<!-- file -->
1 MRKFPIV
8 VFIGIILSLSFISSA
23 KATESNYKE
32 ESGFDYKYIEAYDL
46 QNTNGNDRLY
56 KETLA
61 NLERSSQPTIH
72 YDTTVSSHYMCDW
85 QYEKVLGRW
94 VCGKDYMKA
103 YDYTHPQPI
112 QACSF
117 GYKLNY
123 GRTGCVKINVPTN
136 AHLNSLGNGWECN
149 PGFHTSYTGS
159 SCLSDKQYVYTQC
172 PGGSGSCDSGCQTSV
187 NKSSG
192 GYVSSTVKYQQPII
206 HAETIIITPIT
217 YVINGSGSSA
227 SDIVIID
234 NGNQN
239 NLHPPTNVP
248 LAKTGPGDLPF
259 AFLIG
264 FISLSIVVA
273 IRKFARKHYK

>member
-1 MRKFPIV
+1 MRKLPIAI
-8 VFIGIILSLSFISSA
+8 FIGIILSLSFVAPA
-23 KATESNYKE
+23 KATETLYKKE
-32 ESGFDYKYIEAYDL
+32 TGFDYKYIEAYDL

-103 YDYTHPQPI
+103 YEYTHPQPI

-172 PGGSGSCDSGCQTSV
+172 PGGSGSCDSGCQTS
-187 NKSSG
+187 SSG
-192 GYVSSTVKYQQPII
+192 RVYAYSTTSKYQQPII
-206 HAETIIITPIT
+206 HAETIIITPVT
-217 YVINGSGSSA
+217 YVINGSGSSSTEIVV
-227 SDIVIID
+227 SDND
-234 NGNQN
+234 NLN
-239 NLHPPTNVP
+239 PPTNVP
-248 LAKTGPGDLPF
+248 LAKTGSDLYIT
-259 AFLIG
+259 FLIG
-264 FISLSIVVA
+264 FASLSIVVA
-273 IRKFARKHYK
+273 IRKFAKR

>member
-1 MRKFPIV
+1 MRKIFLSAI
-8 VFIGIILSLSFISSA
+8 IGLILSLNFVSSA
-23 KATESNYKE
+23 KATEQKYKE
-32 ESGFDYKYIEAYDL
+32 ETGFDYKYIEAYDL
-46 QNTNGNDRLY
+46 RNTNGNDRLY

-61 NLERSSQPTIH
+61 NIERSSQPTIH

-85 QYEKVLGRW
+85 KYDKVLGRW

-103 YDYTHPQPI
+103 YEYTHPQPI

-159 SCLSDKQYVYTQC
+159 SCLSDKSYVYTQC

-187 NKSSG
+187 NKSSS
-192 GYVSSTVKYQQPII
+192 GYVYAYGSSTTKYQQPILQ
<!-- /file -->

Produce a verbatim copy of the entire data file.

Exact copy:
1 MRKFPIV
8 VFIGIILSLSFISSA
23 KATESNYKE
32 ESGFDYKYIEAYDL
46 QNTNGNDRLY
56 KETLA
61 NLERSSQPTIH
72 YDTTVSSHYMCDW
85 QYEKVLGRW
94 VCGKDYMKA
103 YDYTHPQPI
112 QACSF
117 GYKLNY
123 GRTGCVKINVPTN
136 AHLNSLGNGWECN
149 PGFHTSYTGS
159 SCLSDKQYVYTQC
172 PGGSGSCDSGCQTSV
187 NKSSG
192 GYVSSTVKYQQPII
206 HAETIIITPIT
217 YVINGSGSSA
227 SDIVIID
234 NGNQN
239 NLHPPTNVP
248 LAKTGPGDLPF
259 AFLIG
264 FISLSIVVA
273 IRKFARKHYK

>member
-1 MRKFPIV
+1 MRKLPIAI
-8 VFIGIILSLSFISSA
+8 FIGIILSLSFVAPA
-23 KATESNYKE
+23 KATETLYKKE
-32 ESGFDYKYIEAYDL
+32 TGFDYKYIEAYDL

-103 YDYTHPQPI
+103 YEYTHPQPI

-172 PGGSGSCDSGCQTSV
+172 PGGSGSCDSGCQTS
-187 NKSSG
+187 SSG
-192 GYVSSTVKYQQPII
+192 RVYAYSTTSKYQQPII
-206 HAETIIITPIT
+206 HAETIIITPVT
-217 YVINGSGSSA
+217 YVINGSGSSSTEIVV
-227 SDIVIID
+227 SDND
-234 NGNQN
+234 NLN
-239 NLHPPTNVP
+239 PPTNVP
-248 LAKTGPGDLPF
+248 LAKTGSDLYIT
-259 AFLIG
+259 FLIG
-264 FISLSIVVA
+264 FASLSIVVA
-273 IRKFARKHYK
+273 IRKFAKR

>member
-1 MRKFPIV
+1 MRKIFLSAI
-8 VFIGIILSLSFISSA
+8 IGLILSLNFVSSA
-23 KATESNYKE
+23 KATEQKYKE
-32 ESGFDYKYIEAYDL
+32 ETGFDYKYIEAYDL
-46 QNTNGNDRLY
+46 RNTNGNDRLY

-61 NLERSSQPTIH
+61 NIERSSQPTIH

-85 QYEKVLGRW
+85 KYDKVLGRW

-103 YDYTHPQPI
+103 YEYTHPQPI

-159 SCLSDKQYVYTQC
+159 SCLSDKSYVYTQC

-187 NKSSG
+187 NKSSS
-192 GYVSSTVKYQQPII
+192 GYVYAYGSSTTKYQQPILQ